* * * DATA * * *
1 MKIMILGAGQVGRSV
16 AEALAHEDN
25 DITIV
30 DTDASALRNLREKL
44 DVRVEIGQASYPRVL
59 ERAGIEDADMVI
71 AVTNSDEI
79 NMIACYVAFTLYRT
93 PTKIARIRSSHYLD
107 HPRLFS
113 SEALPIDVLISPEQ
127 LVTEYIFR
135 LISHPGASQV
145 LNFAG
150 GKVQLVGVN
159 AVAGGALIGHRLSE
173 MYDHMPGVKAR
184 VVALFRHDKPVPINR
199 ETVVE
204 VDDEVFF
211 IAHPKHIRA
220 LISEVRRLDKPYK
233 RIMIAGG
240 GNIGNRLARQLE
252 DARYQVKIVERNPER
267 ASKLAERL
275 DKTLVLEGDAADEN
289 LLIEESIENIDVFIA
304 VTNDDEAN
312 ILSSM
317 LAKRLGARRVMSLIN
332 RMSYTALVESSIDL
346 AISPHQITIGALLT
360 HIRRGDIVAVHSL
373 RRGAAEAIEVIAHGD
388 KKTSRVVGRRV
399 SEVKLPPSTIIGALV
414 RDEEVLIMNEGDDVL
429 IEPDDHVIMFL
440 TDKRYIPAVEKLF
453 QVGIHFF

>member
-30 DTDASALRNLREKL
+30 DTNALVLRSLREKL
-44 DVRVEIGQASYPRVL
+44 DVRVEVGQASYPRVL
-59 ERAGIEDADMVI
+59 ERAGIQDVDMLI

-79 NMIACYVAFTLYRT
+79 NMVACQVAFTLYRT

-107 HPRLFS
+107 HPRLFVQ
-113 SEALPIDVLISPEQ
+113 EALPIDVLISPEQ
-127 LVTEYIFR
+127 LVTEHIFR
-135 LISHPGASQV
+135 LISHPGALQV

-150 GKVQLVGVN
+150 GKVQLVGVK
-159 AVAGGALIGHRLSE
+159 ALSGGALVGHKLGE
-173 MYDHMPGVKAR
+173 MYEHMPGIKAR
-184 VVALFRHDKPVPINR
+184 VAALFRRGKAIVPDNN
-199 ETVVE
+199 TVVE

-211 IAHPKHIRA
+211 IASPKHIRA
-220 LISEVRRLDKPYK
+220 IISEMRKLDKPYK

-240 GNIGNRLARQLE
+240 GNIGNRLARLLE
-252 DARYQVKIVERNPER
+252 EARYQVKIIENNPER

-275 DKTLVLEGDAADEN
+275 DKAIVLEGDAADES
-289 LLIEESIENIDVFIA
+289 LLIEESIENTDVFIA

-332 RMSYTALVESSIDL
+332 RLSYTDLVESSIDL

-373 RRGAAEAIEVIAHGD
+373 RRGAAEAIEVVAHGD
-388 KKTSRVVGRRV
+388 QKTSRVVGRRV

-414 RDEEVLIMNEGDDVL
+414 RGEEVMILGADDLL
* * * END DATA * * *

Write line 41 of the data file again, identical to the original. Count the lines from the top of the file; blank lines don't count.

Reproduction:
453 QVGIHFF